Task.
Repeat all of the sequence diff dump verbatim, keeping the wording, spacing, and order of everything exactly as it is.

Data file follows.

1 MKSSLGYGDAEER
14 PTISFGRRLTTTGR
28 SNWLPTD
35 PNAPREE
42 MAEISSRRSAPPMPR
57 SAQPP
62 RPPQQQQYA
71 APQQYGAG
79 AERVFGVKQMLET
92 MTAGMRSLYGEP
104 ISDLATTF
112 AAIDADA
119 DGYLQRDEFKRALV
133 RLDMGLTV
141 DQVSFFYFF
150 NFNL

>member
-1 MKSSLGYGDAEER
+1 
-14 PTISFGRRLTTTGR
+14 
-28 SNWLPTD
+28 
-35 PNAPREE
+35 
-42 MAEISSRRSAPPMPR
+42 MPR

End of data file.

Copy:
1 MKSSLGYGDAEER
14 PTISFGRRLTTTGR
28 SNWLPTD
35 PNAPREE
42 MAEISSRRSAPPMPR
57 SAQPP
62 RPPQQQQYA
71 APQQYGAG
79 AERVFGVKQMLET
92 MTAGMRSLYGEP
104 ISDLATTF
112 AAIDADA
119 DGYLQRDEFKRALV
133 RLDMGLTV
141 DQVSFFYFF
150 NFNL

>member
-1 MKSSLGYGDAEER
+1 
-14 PTISFGRRLTTTGR
+14 
-28 SNWLPTD
+28 
-35 PNAPREE
+35 
-42 MAEISSRRSAPPMPR
+42 MPR